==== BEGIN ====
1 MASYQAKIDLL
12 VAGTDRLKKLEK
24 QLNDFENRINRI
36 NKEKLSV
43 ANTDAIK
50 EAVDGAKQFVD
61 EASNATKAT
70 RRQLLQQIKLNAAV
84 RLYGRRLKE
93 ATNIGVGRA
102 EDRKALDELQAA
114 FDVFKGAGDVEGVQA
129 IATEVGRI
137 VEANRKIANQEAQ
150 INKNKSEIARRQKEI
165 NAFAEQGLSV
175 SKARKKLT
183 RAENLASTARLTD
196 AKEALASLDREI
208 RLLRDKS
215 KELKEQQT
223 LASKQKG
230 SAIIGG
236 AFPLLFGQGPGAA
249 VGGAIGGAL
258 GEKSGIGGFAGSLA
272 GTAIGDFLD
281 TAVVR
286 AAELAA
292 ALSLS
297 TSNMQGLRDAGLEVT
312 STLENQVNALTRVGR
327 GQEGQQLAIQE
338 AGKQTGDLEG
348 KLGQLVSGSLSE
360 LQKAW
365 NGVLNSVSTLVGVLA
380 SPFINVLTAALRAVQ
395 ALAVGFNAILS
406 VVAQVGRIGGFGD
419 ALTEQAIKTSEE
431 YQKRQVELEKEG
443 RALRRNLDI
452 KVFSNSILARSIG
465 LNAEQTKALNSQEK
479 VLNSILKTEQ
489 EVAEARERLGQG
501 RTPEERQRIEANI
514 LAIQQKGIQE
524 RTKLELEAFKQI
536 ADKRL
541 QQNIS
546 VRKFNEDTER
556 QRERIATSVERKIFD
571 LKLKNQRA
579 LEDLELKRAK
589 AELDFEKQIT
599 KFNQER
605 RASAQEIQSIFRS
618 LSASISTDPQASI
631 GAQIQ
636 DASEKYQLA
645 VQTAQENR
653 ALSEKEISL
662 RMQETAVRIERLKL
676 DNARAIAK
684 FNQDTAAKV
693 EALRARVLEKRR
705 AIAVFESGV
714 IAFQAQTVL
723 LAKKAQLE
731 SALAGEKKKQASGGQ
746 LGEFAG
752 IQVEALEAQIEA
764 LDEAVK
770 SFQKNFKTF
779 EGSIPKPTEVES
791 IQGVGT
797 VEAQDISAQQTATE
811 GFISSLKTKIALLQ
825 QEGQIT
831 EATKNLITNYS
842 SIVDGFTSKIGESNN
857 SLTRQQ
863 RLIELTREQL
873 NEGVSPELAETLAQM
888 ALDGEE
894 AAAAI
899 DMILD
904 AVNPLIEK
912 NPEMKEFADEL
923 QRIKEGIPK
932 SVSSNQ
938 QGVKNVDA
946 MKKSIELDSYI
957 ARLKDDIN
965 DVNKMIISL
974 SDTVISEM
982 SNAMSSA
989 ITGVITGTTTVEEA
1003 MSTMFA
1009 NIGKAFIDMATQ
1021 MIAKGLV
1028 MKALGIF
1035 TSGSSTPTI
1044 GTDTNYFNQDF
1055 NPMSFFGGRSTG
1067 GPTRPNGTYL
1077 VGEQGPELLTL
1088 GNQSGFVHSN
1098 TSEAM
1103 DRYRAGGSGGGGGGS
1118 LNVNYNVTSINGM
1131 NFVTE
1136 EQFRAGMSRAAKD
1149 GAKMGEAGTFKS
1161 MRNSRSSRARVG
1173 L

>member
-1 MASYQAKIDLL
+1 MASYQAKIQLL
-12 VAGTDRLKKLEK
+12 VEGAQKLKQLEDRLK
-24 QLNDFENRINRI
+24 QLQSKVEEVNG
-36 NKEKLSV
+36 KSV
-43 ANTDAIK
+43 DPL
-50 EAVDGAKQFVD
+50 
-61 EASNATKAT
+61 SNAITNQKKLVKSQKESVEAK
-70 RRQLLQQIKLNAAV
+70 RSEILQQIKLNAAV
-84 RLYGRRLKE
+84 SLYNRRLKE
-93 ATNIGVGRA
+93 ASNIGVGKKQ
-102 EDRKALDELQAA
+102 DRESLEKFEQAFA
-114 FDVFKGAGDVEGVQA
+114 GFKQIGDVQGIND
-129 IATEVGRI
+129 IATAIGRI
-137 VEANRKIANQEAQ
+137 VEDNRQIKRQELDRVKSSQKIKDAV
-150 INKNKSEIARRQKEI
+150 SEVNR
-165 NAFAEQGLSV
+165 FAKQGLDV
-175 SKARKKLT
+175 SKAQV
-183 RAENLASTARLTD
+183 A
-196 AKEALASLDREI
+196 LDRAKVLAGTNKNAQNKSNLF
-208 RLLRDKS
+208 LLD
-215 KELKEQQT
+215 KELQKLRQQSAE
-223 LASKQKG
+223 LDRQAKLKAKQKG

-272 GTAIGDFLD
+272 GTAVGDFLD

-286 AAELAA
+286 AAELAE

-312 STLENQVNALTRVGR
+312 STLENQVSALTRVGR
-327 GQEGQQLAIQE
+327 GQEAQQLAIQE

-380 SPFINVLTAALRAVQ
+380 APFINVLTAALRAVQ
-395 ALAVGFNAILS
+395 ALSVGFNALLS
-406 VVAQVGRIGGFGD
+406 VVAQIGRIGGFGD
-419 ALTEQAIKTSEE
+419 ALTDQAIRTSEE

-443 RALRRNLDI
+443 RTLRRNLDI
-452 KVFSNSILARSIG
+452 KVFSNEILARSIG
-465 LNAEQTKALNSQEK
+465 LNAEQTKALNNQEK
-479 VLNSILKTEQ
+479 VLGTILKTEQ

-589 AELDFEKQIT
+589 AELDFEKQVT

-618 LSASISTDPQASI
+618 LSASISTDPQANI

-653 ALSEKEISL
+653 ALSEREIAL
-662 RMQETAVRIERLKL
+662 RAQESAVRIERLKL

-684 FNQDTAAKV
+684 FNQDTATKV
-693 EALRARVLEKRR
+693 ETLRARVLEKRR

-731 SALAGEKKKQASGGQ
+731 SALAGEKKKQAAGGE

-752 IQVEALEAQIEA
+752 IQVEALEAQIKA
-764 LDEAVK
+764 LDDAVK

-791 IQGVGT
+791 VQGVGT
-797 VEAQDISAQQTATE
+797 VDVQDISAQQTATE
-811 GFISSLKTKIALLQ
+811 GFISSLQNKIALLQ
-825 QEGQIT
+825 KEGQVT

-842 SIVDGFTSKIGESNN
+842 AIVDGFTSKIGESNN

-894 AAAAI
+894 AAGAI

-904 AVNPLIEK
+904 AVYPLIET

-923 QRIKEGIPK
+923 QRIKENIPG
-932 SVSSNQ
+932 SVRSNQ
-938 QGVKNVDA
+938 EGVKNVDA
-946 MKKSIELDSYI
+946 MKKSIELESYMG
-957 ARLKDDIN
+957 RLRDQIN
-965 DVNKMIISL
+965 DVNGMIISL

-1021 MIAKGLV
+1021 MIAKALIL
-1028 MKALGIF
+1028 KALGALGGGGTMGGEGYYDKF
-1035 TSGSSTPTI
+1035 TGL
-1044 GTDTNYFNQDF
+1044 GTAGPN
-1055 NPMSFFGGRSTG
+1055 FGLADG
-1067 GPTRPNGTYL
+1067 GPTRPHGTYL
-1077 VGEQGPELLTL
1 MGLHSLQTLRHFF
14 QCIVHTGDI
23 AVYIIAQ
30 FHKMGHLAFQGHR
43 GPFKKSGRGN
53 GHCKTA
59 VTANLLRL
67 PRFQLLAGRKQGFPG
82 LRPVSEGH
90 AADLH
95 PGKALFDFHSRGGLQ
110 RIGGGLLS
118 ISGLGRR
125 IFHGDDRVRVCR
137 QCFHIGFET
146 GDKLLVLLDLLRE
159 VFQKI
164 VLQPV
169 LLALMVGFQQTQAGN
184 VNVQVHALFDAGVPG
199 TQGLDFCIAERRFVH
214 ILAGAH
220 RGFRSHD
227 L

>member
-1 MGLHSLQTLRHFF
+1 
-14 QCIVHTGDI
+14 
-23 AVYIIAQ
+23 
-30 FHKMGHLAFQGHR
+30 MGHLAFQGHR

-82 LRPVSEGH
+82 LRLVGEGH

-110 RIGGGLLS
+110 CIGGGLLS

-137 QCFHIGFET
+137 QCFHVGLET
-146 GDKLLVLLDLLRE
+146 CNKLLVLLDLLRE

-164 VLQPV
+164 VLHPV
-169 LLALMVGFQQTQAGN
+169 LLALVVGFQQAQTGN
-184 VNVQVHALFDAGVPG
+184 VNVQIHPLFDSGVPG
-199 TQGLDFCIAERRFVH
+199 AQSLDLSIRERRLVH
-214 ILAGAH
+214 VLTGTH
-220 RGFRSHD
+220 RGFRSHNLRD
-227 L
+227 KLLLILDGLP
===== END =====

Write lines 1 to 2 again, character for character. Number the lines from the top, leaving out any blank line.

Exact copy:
1 MASYQAKIDLL
12 VAGTDRLKKLEK